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TB Sanitorium [sic] and Preventorium Go to the 1988 Narrated Version
ca. 1926 / 48:25 View in NLM Digital Collections
Produced by Harry A. Wilmer and Lois Parker
Silent, black-and-white.

In this blurry film with a homemade feel, the camera focuses on seemingly healthy children at a tuberculosis sanatorium near Mont Alto, Pennsylvania in the 1920s. They practice synchronized sunbathing, flipping from stomachs to backs as one. They line up for fresh milk, throw snowballs, and box one another vigorously (girls, too). Such therapies were thought to prevent these children—who were mostly poor and often from immigrant families living in crowded, unhygienic conditions—from contracting tuberculosis. While the sanatorium treated adults who were already ill, the “preventorium” role of the place was more important to the filmmakers, as were the ever-present TB nurses, many drawn from the recovered adult population and trained only to work at sanatoria.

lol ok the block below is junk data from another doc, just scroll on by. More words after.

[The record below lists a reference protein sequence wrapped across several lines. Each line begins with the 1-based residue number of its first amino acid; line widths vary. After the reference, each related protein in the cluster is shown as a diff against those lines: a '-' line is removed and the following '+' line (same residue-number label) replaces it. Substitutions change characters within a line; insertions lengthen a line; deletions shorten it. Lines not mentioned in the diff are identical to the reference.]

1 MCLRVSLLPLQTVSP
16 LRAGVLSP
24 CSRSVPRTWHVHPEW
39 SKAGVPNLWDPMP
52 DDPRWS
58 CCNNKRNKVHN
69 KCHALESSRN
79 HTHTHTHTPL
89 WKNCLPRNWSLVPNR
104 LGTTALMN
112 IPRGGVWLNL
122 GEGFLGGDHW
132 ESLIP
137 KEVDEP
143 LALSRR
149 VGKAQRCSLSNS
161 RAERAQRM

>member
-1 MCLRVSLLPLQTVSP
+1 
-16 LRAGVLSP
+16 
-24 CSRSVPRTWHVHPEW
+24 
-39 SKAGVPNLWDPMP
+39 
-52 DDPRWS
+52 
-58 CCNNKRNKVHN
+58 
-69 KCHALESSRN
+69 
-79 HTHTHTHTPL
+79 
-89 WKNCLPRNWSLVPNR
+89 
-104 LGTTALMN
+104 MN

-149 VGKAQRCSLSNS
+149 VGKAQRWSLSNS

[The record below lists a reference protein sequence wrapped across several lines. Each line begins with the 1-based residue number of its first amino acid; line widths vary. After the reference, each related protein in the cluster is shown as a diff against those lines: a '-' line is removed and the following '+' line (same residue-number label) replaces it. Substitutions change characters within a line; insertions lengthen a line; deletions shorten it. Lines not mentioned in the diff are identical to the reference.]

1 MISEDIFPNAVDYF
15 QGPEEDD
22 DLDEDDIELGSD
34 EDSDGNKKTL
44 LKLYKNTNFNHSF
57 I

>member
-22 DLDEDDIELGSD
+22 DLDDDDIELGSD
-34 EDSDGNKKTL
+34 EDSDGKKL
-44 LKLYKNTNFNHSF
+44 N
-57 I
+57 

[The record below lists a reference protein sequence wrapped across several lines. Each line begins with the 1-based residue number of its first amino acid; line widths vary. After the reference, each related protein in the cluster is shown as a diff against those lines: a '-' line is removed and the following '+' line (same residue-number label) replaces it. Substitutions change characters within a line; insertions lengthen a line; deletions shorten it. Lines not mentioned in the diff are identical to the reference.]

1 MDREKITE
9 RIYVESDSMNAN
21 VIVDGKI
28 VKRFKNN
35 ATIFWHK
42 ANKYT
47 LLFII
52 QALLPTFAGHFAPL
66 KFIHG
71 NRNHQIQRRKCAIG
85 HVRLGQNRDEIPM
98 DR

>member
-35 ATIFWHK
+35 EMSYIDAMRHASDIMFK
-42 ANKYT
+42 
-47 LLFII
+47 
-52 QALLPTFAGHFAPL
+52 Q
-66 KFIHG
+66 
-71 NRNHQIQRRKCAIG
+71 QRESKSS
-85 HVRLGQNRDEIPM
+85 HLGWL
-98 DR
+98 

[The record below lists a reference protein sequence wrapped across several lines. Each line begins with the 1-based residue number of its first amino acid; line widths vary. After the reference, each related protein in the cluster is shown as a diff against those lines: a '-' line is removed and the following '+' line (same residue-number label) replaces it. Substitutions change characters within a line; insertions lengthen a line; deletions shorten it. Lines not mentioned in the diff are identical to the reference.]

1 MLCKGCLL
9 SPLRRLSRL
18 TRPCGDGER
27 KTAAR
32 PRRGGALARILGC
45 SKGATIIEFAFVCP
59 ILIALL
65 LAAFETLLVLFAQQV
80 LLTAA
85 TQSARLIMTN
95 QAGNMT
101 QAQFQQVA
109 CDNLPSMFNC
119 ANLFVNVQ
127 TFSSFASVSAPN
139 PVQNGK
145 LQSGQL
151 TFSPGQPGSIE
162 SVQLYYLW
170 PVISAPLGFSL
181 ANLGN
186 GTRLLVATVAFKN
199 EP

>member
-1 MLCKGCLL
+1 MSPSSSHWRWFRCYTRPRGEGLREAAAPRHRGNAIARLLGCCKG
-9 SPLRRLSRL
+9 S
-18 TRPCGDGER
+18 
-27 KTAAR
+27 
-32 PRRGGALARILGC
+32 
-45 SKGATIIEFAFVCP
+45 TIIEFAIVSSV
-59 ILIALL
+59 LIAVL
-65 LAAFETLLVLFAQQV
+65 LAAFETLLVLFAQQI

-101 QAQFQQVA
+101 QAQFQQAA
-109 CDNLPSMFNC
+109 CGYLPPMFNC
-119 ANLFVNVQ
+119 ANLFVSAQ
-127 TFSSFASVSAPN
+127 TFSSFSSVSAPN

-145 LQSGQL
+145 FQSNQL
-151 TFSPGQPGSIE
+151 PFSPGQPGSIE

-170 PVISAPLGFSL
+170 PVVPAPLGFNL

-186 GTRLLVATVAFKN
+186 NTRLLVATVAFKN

The Library’s holdings include a narrated version of the film created in 1988. A former resident, Walter Zeigler, watched the footage and described his time at South Mountain as he remembered it. Sarah Richards, NLM’s film curator at the time, asked questions along the way. This version of the film is available here.

Fresh Air and the White Plague
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